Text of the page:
Cruz, Rubio clash sharply on national security, immigration

Republican presidential candidates, from left, Carly Fiorina, Chris Christie, Ted Cruz, Jeb Bush, Donald Trump, John Kasich and Rand Paul talk together following the CNN Republican presidential debate at the Venetian Hotel & Casino on Tuesday, Dec. 15, 2015, in Las Vegas.

Republican presidential candidates, from left, Carly Fiorina, Chris Christie, Ted Cruz, Jeb Bush, Donald Trump, John Kasich and Rand Paul talk together following the CNN Republican presidential debate at the Venetian Hotel & Casino on Tuesday, Dec. 15, 2015, in Las Vegas. AP Photo/John Locher

LAS VEGAS — Sens. Ted Cruz and Marco Rubio clashed sharply over national security and immigration in Tuesday’s Republican presidential debate, thrusting their evolving feud to the forefront of the GOP race. Front-runner Donald Trump stood firmly behind his provocative call for banning Muslims from the United States, saying, “We are not talking about religion, we are talking about security.”

For former Florida Gov. Jeb Bush, the fifth GOP debate was an opportunity to find his footing after months of uneven performances. He appeared more comfortable than in previous debates in taking on Trump, though it’s unclear whether his stronger showing will change the trajectory of his sluggish campaign.

The prime-time debate was the first for Republicans since the attacks in Paris and San Bernardino, California, which heightened fears of terrorism in the United States. The attacks have ignited a political debate about President Barack Obama‘s campaign to defeat the Islamic State in the Middle East and the nation’s security posture in preventing attacks in the U.S.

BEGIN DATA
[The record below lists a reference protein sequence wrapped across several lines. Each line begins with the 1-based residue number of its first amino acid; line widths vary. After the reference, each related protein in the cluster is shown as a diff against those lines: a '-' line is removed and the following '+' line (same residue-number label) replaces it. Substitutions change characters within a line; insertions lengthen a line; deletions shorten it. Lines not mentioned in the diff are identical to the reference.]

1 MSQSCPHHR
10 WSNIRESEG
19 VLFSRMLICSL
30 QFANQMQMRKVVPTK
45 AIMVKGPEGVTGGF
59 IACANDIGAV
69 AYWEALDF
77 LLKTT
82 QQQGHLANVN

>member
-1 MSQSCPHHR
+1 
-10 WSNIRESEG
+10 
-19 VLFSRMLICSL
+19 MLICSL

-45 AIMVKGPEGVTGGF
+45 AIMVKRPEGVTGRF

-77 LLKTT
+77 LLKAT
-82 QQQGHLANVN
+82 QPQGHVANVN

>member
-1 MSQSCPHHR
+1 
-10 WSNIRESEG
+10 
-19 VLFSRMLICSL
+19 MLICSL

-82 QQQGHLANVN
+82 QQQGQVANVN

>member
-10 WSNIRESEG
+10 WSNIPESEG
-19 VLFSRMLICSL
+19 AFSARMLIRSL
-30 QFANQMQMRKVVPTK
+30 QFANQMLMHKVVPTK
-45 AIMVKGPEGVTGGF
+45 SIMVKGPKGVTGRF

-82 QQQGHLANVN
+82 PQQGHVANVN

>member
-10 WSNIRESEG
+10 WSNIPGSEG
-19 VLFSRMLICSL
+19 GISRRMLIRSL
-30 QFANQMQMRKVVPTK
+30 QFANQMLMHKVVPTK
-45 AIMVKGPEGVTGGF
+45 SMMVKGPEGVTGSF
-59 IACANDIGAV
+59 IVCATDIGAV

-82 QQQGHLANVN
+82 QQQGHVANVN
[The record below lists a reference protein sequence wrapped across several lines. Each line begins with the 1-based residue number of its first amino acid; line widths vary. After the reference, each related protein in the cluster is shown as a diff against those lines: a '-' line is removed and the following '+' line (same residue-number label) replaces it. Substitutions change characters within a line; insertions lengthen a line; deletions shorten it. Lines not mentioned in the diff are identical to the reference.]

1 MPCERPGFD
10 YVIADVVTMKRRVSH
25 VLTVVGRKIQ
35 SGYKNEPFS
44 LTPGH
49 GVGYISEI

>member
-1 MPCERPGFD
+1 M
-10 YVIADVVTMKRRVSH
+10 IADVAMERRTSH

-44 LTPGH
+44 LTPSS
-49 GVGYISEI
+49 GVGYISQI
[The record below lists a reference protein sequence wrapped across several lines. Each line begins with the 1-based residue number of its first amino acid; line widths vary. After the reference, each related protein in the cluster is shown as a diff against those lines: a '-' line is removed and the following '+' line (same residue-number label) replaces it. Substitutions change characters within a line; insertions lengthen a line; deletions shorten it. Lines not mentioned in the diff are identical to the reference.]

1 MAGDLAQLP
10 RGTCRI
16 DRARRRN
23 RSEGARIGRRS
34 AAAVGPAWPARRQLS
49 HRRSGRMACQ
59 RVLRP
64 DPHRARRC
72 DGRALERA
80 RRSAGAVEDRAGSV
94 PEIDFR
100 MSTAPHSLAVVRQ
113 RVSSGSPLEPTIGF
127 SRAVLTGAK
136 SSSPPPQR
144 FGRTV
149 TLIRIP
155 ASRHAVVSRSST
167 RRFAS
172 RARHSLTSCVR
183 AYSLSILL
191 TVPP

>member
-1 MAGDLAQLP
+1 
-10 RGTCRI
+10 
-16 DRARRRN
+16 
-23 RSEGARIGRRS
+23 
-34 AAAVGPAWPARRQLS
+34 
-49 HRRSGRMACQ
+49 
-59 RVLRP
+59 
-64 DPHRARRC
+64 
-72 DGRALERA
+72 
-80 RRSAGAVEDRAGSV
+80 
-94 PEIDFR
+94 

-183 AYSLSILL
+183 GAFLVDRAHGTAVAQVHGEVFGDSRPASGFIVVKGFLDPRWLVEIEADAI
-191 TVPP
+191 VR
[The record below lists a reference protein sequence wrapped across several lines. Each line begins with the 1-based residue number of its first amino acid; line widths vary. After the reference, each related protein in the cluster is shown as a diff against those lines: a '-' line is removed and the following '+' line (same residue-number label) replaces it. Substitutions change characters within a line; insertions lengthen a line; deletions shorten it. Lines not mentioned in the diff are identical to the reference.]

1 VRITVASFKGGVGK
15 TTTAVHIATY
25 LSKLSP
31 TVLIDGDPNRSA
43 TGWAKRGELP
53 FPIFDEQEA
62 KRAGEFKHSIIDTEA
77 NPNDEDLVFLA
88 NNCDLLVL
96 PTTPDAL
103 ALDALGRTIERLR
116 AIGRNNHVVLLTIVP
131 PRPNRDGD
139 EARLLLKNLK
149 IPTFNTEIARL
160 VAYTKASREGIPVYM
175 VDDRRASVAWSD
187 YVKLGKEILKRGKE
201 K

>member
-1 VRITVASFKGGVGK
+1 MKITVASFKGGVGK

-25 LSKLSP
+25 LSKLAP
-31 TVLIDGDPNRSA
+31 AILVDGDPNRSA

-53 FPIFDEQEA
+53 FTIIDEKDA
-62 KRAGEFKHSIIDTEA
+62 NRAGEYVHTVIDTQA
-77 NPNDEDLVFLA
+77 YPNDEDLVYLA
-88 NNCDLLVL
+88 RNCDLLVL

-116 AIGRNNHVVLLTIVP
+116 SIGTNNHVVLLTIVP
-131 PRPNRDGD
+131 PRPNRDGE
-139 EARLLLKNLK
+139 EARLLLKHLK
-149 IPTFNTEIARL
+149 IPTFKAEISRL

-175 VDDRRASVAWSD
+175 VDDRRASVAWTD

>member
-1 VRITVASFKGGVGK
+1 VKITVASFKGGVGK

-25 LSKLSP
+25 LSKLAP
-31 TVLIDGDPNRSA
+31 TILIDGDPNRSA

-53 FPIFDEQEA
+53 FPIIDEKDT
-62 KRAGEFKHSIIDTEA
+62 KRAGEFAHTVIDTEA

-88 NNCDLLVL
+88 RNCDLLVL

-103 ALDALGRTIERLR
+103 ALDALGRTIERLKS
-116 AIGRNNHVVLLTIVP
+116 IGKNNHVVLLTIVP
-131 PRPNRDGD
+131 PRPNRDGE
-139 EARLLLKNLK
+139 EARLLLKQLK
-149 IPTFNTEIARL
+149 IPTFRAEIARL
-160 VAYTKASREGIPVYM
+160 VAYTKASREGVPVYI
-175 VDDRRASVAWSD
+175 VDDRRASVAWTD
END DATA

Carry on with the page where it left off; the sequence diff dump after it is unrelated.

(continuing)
Trump’s call for temporarily banning Muslims from the U.S. — a proposal roundly criticized by his rivals — dominated much of the discussion through the debate and into the next morning. “He doesn’t have a plan, he’s not a serious candidate,” Bush said Wednesday, speaking on MSNBC. “The idea that you can just prey on people’s fears is not who we are as a nation, not who we are as a party.”

In a moment that might help ease anxiety among Republican leaders, Trump pledged he would not run as an independent. If he should lose the nomination, some fear he would make such a move, possibly preventing the nominee from defeating the Democratic challenger. “I am totally committed to the Republican Party,” Trump said.

He was largely spared from criticism by Cruz and Rubio, who said they understood why Trump had raised the idea of banning Muslims. Instead, they focused on each other, engaging in lengthy debates over their differences on national security and immigration, among the most contentious issues in the Republican primary.

Rubio, of Florida, defended his support for eventually providing a pathway to citizenship for some people in the U.S. illegally, an unpopular position within the Republican Party. Rubio was a co-author of comprehensive Senate legislation in 2013 that would have created that pathway, but he has since said the nation’s immigration crisis must be addressed in piecemeal fashion, with legalization only an option after the U.S.-Mexico border is secured.

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